Monday, March 14, 2011

An Immediate Need For Geo-Spatial and Remote Sensing.

According the the March 12th, 2011 Official Google Blog post "Post Earthquake Imagery of Japan," the giant search engine company Google is working with satellite imagery providers (including geospatial provider Geo-Eye) to get the latest available information from the areas affected most by the recent Japanese earthquake in order to assist and coordinate disaster relief activities.

Here is some interesting video coverage of the disaster from the ground.

The key to the Japanese recovery efforts starts with an inventory of the damage and satellites have become an invaluable aid to develop this efficiently and quickly without the need to rely on an existing infrastructure, which could be damaged or destroyed in the initial catastrophe.
Before and after shots of Japanese earthquake devastation..
Of course, the use of aerial or orbital photography to document earthquake damage goes back to at least the early years of the 20th century, when the city of San Francisco was photographed from a kite just weeks after the devastating 1906 earthquake.

A rare aerial photo of San Fransisco in 1906.
The real difference today is how the data can be collected in hours rather than weeks and then integrated into a complex set of geographic and spatially referenced data and information points that can guide relief efforts in real time.

But according to Dr. Bob Ryerson, an award winning Canadian scientist and expert in the growing field of remote sensing and geospatial imagery, disaster relief is not the only area where this technology can be useful.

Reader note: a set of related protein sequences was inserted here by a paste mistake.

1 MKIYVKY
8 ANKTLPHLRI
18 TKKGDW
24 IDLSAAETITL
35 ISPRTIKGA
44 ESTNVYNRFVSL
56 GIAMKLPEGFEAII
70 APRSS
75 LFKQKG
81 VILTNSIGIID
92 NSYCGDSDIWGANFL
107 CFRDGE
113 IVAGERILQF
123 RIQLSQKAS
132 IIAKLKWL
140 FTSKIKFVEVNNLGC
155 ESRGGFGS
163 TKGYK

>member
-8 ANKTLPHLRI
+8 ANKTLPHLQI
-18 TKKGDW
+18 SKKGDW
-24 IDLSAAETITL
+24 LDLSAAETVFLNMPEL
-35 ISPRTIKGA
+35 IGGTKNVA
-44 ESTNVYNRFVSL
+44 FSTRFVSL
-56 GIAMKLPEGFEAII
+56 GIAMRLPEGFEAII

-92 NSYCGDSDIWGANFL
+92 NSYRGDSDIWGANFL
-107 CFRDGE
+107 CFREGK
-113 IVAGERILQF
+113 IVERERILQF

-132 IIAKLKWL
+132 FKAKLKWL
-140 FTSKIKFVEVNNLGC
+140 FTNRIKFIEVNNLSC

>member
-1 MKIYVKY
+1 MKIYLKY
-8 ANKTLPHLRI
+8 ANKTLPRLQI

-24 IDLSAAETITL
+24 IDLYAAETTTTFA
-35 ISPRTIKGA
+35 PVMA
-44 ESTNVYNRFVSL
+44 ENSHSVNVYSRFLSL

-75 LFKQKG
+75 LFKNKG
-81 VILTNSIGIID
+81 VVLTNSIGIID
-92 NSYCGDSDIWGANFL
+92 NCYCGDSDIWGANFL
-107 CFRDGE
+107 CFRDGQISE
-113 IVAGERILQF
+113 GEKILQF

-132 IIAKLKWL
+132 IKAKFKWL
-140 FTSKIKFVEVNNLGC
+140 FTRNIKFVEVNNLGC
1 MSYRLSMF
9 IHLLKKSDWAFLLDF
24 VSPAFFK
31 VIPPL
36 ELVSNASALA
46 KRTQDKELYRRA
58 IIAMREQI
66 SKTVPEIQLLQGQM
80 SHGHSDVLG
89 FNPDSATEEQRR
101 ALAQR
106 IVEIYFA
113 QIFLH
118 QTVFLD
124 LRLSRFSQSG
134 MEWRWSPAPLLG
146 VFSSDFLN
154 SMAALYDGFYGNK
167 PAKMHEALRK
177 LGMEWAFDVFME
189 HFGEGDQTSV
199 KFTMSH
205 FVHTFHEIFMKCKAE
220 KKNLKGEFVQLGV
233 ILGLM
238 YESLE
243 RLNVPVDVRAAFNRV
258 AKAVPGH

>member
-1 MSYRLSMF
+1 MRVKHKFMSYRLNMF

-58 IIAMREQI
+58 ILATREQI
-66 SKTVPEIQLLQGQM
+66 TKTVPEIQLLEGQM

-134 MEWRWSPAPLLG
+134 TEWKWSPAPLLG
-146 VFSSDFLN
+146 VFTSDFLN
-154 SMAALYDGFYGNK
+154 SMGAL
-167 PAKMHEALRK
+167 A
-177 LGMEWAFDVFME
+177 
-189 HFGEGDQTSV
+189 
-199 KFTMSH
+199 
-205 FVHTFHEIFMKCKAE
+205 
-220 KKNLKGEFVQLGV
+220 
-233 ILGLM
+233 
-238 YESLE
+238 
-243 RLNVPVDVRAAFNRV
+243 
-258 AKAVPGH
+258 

He's even written a book about the applications, titled "Why "Where" Matters" which focuses on what he calls a "new economic era" which he feels is driven by and dependent on "geo-spatial or geographic information."

According to Ryerson and his co-author, Dr. Stan Aronoff:
... today individuals, businesses and governments at all levels can now make geo-decisions based on better information that is more easily accessible than at any time in history. Not only do we all have access to the data, we also have ready access to the low or no cost tools that enable the non-specialist to use that data. Anyone capable of accessing and using the internet can access and use geospatial information relevant to themselves, their community, business, country or global  environment. 
That might sound complex at first glance but Dr. Ryerson breaks it down into small, easily digestible bite sized pieces by suggesting that pretty much every organization that collects data will benefit by knowing where the data came from and how that data fits into the bigger picture.

For example, Toy's R Us will benefit from knowing where families with school age children are located. Robinson's will benefit from access to census information showing where it's clothing buyers live and how they dress within specific geographical locations.

Dr. Bob Ryerson.
Among the areas Dr. Ryerson feels are ripe for  revolution are the monitoring of environmental processes, management of strategic commodities including crops, grazing lands and water, policing and security, infrastructure renewal, community planning, economic development and service delivery (including business development, marketing and risk assessment).

Even Canadian Space Agency (CSA) President Steve MacLean has come out and said that data obtained about the Earth from space "now has the precision to contribute meaningfully to Earth based activities" such as resource tracking, mining, farming and industry. MacLean made the comment during his keynote address at the University of Toronto Space Program according to the March 2nd, 2011 article "Growth in Space Utilization to Benefit Canadians."

Dr. Ryerson thinks that the growing geo-spatial industry is "surprisingly resilient" with Canadian players well placed to take advantage of the growing opportunities. As for his own prospects:
I've been in business since the 1970's and every time there is an economic downturn our business improves. Our best year was 2009. 
Here's looking at his continued success.

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